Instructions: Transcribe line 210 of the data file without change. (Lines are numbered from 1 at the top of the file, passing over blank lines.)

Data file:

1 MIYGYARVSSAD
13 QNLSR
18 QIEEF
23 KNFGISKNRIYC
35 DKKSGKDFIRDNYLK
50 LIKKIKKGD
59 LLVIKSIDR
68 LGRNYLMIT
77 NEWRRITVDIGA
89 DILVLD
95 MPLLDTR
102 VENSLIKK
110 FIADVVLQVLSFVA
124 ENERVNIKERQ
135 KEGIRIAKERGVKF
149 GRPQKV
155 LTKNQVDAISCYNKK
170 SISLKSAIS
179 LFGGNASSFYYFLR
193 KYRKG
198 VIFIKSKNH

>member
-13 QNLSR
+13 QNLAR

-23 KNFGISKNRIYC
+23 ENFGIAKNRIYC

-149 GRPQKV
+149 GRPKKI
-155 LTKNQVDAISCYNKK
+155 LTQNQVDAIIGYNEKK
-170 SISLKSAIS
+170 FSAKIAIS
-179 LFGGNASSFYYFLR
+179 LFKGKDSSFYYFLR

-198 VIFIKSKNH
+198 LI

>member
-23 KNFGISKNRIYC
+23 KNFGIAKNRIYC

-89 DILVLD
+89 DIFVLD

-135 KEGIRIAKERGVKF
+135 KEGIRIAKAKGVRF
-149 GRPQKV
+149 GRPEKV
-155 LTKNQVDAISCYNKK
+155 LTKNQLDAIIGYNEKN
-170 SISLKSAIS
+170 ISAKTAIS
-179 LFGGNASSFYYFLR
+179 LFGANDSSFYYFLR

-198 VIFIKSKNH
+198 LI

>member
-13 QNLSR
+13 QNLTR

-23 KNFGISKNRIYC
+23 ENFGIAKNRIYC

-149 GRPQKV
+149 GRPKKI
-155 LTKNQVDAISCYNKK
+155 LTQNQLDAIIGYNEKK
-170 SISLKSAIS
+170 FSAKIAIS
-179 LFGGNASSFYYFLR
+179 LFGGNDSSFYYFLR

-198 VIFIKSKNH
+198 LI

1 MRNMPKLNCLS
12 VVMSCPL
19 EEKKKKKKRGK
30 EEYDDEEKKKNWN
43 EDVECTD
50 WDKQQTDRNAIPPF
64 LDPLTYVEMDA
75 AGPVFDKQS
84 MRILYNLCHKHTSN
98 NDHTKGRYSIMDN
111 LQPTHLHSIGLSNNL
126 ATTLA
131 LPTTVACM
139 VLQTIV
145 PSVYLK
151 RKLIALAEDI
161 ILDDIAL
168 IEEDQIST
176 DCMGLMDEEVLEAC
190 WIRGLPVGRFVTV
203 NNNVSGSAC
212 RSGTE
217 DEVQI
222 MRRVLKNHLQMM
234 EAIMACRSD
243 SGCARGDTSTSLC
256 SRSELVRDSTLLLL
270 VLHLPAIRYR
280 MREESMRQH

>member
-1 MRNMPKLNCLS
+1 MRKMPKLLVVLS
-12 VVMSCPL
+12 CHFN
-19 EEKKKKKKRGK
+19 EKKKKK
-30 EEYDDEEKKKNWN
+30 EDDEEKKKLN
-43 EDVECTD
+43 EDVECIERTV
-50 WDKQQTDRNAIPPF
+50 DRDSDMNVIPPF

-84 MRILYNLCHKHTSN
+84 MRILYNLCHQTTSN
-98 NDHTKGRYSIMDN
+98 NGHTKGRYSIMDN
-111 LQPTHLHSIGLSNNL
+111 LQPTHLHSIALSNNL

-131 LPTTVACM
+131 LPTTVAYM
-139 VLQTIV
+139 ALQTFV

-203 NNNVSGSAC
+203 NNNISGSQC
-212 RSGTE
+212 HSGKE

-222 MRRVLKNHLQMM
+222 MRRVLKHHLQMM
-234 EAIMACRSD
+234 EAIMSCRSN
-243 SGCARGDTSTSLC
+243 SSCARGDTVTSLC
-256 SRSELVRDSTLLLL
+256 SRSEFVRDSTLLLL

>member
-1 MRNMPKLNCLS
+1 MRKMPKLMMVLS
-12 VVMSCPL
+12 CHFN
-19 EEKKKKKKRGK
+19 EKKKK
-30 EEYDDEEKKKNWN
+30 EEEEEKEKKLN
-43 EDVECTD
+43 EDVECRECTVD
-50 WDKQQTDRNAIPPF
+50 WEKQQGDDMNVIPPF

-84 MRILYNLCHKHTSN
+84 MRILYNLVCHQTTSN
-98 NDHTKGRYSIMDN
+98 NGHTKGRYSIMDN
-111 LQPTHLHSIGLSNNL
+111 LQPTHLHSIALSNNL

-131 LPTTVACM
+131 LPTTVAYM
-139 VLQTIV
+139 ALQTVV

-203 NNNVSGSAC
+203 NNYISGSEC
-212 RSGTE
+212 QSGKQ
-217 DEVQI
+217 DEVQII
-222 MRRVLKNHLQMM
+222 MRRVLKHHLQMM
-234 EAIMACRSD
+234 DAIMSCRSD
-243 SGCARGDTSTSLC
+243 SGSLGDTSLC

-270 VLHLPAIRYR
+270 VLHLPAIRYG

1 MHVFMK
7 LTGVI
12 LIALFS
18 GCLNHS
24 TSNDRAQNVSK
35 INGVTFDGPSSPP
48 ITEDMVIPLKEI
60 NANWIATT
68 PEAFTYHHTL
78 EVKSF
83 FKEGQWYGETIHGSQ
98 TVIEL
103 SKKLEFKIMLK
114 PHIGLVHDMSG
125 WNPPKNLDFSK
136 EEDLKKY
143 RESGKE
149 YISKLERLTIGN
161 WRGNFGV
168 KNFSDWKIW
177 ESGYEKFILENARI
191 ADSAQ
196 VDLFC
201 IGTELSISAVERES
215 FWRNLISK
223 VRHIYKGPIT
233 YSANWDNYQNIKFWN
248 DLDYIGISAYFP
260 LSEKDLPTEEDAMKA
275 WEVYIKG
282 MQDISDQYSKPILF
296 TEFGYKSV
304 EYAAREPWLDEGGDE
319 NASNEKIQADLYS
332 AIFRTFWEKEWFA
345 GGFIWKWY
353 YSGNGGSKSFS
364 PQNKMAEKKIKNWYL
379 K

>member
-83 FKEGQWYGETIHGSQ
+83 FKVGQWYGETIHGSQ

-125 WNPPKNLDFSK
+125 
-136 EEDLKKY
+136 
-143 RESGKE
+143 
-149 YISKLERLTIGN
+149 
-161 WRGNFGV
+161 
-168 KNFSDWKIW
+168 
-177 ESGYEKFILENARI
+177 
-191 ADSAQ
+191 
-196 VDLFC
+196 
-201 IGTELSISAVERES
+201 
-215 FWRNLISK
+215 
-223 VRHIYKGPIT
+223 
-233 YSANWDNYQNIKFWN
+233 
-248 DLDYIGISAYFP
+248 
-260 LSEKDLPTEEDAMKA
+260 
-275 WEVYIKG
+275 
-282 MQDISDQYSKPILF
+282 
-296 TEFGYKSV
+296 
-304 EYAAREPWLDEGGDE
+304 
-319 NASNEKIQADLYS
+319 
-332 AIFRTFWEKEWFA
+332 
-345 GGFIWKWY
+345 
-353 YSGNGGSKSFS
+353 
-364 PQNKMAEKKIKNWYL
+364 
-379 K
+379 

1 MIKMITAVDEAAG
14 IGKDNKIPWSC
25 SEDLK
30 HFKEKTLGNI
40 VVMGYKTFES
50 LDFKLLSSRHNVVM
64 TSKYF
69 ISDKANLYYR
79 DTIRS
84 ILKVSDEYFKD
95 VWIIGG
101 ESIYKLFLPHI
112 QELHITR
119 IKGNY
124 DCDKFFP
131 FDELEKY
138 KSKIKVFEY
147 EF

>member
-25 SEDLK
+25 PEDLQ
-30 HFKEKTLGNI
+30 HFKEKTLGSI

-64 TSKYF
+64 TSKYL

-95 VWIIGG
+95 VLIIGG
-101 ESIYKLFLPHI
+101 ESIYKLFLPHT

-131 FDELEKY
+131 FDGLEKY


-83 FKEGQWYGETIHGSQ